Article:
Now I was not there to observe either of these encounters, so it is hard to form much of an opinion about them specifically, but having observed the angry responses from my relative and my coworker naturally raises my curiosity about them. Perhaps the coworker sharing his faith or the Mall of America Christian made poor presentations of the Gospel message, thus eliciting such indignation, but could there be more to it than that? After all, it’s not uncommon for the Gospel message to provoke an angry retort.

So why do people get so angry when the Gospel message is presented? After all, Jesus is God incarnate, who gave up his heavenly position to dwell among us, to experience life in a sinful world the same way we do, to teach us and to heal us, and then to die a horrifyingly brutal death for us that we might be redeemed for an eternal life of pure happiness and contentment. As humans we break God’s laws every day, we intuitively know we are guilty, yet Jesus took the penalty for us so we might be spared. That is the ultimate act of unconditional love, yet people get angry when we talk to them about Jesus. Anger hardly seems the correct response to such acts of love.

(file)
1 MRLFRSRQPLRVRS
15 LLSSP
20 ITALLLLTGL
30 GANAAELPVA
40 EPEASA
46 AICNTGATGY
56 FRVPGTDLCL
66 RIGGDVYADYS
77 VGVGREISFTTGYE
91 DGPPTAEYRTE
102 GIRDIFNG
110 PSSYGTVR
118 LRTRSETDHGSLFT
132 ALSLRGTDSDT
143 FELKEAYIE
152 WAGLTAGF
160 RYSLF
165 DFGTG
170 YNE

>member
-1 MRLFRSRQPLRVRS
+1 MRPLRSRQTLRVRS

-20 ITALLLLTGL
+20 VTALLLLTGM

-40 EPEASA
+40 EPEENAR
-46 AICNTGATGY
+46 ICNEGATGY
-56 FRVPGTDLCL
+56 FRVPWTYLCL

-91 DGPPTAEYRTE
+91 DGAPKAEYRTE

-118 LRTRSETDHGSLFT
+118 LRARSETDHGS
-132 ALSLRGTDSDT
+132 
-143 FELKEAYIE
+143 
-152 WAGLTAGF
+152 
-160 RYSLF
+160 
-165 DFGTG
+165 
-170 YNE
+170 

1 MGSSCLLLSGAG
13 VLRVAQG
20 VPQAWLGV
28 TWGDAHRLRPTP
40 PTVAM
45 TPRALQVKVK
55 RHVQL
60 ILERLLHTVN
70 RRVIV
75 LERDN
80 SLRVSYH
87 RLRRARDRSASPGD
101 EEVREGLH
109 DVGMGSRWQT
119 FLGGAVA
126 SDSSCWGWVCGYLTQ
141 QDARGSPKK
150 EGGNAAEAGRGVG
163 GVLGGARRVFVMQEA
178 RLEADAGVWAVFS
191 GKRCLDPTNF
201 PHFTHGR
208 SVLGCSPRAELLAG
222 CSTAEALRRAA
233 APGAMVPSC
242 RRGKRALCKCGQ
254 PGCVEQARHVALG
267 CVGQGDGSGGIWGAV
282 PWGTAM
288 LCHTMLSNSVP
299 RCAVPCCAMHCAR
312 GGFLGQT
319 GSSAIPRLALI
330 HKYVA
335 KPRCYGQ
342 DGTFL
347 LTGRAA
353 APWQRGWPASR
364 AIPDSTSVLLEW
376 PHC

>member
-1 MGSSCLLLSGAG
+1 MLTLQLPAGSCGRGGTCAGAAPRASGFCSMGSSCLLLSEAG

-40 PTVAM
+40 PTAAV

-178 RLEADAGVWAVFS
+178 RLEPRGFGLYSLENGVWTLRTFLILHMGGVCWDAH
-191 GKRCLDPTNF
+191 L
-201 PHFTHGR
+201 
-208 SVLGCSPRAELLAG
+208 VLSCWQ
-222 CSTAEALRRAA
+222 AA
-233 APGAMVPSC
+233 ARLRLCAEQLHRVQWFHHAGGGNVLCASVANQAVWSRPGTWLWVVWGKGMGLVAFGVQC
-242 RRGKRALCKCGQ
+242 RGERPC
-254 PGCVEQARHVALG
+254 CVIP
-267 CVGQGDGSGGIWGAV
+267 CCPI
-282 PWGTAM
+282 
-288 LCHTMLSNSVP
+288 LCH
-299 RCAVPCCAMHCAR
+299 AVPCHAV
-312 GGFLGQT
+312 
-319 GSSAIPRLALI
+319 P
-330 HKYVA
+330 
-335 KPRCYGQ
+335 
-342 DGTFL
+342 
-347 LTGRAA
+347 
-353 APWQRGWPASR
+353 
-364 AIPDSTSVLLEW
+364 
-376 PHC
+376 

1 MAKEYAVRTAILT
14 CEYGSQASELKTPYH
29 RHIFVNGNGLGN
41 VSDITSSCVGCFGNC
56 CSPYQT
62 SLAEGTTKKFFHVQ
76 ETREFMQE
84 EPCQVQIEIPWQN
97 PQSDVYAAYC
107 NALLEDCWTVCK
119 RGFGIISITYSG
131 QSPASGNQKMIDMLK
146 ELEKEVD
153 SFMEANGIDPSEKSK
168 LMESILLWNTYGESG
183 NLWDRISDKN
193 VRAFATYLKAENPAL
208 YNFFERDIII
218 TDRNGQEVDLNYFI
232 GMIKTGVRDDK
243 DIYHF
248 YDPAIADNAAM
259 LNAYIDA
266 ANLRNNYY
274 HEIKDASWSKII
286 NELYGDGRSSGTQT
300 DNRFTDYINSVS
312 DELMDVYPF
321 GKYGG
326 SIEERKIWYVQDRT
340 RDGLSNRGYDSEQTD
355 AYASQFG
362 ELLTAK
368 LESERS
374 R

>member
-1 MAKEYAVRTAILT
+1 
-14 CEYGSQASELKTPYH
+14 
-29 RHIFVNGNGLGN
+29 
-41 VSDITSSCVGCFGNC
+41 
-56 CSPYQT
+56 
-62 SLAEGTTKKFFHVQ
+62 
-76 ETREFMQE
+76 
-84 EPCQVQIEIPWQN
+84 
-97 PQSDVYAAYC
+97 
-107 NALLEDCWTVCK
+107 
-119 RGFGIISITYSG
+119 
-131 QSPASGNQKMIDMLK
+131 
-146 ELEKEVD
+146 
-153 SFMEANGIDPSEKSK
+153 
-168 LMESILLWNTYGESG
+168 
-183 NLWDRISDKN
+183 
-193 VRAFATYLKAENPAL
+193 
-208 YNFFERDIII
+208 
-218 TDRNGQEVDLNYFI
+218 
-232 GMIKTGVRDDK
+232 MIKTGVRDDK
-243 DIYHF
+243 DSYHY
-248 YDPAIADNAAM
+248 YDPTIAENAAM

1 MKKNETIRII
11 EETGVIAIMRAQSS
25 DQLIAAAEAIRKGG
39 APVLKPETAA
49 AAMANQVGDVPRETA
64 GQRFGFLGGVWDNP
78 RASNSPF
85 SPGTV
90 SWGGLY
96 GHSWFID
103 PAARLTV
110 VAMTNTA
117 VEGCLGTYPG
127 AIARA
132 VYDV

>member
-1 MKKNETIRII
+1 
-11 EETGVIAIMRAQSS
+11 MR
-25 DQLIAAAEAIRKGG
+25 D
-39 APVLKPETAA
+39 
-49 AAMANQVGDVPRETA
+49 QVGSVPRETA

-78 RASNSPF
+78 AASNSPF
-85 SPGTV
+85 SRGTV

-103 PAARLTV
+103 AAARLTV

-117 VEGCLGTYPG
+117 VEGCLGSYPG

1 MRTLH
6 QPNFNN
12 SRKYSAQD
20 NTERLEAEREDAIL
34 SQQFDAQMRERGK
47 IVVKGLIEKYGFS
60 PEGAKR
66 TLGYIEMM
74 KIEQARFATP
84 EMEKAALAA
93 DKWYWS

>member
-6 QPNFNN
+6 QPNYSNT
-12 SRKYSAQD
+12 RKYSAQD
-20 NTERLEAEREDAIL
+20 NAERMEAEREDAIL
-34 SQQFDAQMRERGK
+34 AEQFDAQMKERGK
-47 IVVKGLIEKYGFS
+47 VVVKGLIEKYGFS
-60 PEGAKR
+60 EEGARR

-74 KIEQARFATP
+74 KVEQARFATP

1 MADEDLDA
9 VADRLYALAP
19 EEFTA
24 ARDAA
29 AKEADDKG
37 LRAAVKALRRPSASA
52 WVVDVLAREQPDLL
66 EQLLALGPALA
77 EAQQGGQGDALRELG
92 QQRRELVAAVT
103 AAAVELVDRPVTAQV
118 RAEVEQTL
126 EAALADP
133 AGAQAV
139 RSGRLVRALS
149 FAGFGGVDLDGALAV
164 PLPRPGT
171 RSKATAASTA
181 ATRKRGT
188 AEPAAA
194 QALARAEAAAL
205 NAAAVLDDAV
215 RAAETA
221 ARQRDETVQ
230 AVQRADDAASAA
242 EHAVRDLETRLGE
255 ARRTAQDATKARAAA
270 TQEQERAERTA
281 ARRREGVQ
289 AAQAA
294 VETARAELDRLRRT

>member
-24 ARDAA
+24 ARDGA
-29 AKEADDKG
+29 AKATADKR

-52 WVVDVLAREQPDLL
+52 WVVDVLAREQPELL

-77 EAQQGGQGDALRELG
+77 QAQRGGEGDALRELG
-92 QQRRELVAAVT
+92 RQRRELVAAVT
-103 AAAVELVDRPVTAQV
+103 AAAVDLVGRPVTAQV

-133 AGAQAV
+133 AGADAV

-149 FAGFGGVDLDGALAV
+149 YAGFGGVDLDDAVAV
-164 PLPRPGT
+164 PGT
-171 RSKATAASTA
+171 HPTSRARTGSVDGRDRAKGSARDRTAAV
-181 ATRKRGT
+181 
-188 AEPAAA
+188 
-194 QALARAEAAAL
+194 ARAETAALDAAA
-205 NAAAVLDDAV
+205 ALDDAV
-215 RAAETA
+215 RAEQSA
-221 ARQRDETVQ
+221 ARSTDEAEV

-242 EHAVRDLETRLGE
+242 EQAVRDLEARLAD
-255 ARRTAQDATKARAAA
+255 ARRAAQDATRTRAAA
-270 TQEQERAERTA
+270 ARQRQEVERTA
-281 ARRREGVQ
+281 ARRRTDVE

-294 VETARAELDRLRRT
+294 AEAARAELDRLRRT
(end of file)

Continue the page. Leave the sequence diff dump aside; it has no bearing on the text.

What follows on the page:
There are probably multiple reasons for the anger. A poor presentation of the Gospel message, one that is delivered in a judgmental tone, that comes across as disrespectful or condemning, probably fails to capture the true love of Christ that is inherent in the real Gospel. To anyone who has heard the Gospel presented in such a way I will take this opportunity to sincerely apologize. The only time Jesus presented any message in a harsh tone was when he was speaking to religious leaders about their hypocrisy. For Christians, our mission, as assigned by Jesus himself, is to go into all the world and make disciples. If we follow his example, he always called sin out for the wrong that it is, but he presented the truth in a compassionate manner that was winsome and understanding, with a clear directive toward repentance and change.